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introduction about the eco-enzyme I have tried to make several ones at home, no matter what I am using, lemon or pineapple peels with brown or white sugar, the final products all show the similar brown colour.
It seems to me that no matter what type of fruit peel or sugar used as the material, would all lead to a similar brown colour.

So I am curious about: Why the colour of the final product is different from normal homemade fermentative fruit or vegetable? Are the microbes involved in fermentation have some difference between the both? Is this because of the difference between enzymes that are produced by bacteria?

I have tried to find the appropriate and availible resource about microorganisms that may take part in the fermenting process of fruit and vegetables, but I am still not sure which one would take part in which step of the eco-enzyme. (In my observation, some white tiny spots and big speckles began to float on the the surface of the liquid after a week, before opening the container to release gas and make it become aerobic).

What could be the role of fruit peels aside from being the source of microbes,if it will also produce enzymes to influence the chemical reaction?

Is the eco-enzyme really an enzyme?

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    $\begingroup$ Why do you keep asking the same question again instead of making the old one better? $\endgroup$ – Chris Mar 16 '16 at 17:32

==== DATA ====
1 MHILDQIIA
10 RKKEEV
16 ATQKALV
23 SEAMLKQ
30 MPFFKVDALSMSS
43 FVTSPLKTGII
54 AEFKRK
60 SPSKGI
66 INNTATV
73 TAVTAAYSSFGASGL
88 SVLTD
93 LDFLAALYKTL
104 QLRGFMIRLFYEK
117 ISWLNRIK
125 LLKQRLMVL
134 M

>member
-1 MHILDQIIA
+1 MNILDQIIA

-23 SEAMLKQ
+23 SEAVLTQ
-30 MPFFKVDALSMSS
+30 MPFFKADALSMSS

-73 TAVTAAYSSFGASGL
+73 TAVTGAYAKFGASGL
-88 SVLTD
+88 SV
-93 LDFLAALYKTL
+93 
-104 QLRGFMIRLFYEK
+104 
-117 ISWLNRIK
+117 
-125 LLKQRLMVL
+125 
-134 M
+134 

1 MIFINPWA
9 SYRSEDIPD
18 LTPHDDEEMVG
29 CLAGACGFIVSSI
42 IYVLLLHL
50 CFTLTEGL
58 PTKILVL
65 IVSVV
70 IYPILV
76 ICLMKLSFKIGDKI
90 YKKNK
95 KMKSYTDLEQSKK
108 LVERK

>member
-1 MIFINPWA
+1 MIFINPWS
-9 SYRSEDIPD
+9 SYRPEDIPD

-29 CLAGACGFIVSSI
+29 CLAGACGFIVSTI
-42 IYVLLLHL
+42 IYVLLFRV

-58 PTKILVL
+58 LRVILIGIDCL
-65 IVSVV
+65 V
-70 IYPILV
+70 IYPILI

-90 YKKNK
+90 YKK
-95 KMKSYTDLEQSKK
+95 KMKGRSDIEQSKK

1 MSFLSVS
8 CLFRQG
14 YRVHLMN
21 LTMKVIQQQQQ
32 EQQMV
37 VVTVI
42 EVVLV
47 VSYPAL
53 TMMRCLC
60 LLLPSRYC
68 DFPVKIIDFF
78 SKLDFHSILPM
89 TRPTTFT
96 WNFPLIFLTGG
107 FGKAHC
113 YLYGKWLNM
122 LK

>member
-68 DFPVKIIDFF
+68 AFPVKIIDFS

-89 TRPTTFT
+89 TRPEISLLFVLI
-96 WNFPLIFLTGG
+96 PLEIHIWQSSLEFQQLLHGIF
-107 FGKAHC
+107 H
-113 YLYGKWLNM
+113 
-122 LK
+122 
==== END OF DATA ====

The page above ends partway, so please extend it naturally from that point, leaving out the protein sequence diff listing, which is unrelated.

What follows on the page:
• $\begingroup$ I am sorry,perhaps it's because my limited biological knowledge limited the way I ask ,but don't you think the questions this time focus more on the microbes and the enzymes it may produce? $\endgroup$ – Snake Mar 17 '16 at 1:33
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The recipe is using yeast to convert the sugar into alcohol (ethanol). All of the proposed cleaning effect is from the dilute alcohol (and also some vinegar). The citrus peel provides some aromatic oils. There may be low levels of some particularly hardy enzymes released from the rotting fruit and dying microbes, but it is difficult to imagine that any of those proteins have any effect on removing dirt from clothes, dishes, or surfaces. The solution is also acidic from the fermentation and the dissolved CO2 gas--just like if you used grape pulp and skins you would make a primitive wine with this recipe, and that wine would then turn into vinegar (acetic acid, HOAc). Mixing some vinegar and alcohol would give you the same cleanser.

The enzyme concentration should be similar to the amount of active enzymes present in homemade beer or wine--would you use either of those for cleaning?

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